5. #5
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    25th March 2004 - 17:22
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    So when you hold the disc or caliper what is moving or flexing?
    The pins are replaceable as is the pad retaining pin.
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  6. #6
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    21st August 2012 - 18:55
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    Quote Originally Posted by OddDuck View Post
    Sounds like mismatch between new pads and used disc surface, then. It does not take much flex to give this effect. The bright side is that it goes away with use and the brake firms up again, once the pads bed in and match the disc, you'll be OK.
    Fingers crossed that's it. Will put some kms on the new pads and see how it goes.

  7. #7
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    Quote Originally Posted by F5 Dave View Post
    So when you hold the disc or caliper what is moving or flexing?
    The pins are replaceable as is the pad retaining pin.
    To be honest there's not a lot of movement. The disc flexes as I pull the lever and there's slight movement of the caliper on the pins. It's all pretty tight given the new pads which is why I don't get what's causing the excess lever travel.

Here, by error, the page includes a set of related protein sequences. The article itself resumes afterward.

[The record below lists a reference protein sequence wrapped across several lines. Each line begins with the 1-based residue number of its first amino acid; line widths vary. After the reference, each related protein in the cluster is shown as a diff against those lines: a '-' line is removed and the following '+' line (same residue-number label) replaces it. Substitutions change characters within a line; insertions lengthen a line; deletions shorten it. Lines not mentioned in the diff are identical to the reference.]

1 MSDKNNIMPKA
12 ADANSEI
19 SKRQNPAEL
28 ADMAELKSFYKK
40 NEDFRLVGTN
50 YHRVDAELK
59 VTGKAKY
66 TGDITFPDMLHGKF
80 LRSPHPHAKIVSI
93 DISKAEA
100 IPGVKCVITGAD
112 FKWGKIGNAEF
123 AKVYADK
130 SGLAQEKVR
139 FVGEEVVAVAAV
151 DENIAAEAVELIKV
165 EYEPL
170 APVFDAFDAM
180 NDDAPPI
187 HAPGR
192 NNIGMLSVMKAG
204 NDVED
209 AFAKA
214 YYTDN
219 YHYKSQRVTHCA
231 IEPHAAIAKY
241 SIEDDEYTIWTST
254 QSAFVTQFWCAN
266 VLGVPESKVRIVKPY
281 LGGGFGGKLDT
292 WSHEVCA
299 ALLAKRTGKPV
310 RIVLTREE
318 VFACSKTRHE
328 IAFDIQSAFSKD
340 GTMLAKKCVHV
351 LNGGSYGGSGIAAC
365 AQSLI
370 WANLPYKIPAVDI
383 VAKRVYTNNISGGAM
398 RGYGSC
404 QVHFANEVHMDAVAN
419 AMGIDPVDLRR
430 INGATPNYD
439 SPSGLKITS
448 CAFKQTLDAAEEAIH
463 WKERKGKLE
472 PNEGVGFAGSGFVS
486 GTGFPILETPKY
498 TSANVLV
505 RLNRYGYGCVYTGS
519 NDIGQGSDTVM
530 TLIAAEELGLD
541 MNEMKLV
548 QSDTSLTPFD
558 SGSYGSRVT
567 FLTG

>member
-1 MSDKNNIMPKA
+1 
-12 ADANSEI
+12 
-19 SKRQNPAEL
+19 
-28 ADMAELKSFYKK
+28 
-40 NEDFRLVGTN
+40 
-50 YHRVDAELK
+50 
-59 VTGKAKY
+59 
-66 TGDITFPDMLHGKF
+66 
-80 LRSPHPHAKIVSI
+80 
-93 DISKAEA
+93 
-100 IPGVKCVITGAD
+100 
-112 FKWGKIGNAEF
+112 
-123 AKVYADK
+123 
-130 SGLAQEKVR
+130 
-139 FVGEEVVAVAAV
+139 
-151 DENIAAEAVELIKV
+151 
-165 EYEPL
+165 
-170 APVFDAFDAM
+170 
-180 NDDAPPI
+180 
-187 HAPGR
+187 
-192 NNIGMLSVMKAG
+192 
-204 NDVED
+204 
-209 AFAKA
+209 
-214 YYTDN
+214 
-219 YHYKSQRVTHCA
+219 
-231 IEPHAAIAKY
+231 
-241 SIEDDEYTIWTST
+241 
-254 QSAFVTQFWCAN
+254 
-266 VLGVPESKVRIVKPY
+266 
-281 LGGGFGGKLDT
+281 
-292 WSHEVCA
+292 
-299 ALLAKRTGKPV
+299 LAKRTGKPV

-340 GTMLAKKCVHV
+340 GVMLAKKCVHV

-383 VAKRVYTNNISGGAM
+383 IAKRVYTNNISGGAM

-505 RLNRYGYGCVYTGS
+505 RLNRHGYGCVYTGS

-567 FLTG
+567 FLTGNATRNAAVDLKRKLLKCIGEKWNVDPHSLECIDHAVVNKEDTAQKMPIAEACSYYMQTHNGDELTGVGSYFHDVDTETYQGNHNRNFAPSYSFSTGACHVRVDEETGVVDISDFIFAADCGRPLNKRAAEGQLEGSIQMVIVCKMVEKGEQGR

Will bed them in a little and see if that helps.

  8. #8
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    17th November 2009 - 15:39
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    Quote Originally Posted by LTPC View Post
    To be honest there's not a lot of movement. The disc flexes as I pull the lever and there's slight movement of the caliper on the pins. It's all pretty tight given the new pads which is why I don't get what's causing the excess lever travel.

    Will bed them in a little and see if that helps.
    The disc should not flex at all, the caliper should slide and self-centre on the disc. Sounds to me like the piston is pushing the pad onto the disc but the fixed far side pad is not being pulled on. How clean/lubed are the pins and are the caliper piston seals clean?

  9. #9
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    Quote Originally Posted by Cadbury View Post
    The disc should not flex at all, the caliper should slide and self-centre on the disc. Sounds to me like the piston is pushing the pad onto the disc but the fixed far side pad is not being pulled on. How clean/lubed are the pins and are the caliper piston seals clean?
    +1, suggest pulling the pins and cleaning / relubing everything and trying again. I didn't know you were seeing disc flex earlier, that's probably most of the slack in the system that you're seeing now.

    Apologies if I'm telling you something you already know... there's a special grease for brake caliper pins which is sold in little sachets at outfits like Repco or Super Cheap Auto, like this:

    http://www.supercheapauto.co.nz/Prod...ube-14g/113948

    Normal grease can attack brake system rubber seals, also it can do things like spread and contaminate brake pads.

  10. #10
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    25th March 2004 - 17:22
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    Disc should not move. Pins are replaceable but you might have to do research into whatever models have the same bits